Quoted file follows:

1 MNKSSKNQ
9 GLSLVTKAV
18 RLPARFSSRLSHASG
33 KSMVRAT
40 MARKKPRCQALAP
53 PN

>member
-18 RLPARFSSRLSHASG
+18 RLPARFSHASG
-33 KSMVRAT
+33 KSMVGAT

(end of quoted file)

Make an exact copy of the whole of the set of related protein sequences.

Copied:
1 MNKSSKNQ
9 GLSLVTKAV
18 RLPARFSSRLSHASG
33 KSMVRAT
40 MARKKPRCQALAP
53 PN

>member
-18 RLPARFSSRLSHASG
+18 RLPARFSHASG
-33 KSMVRAT
+33 KSMVGAT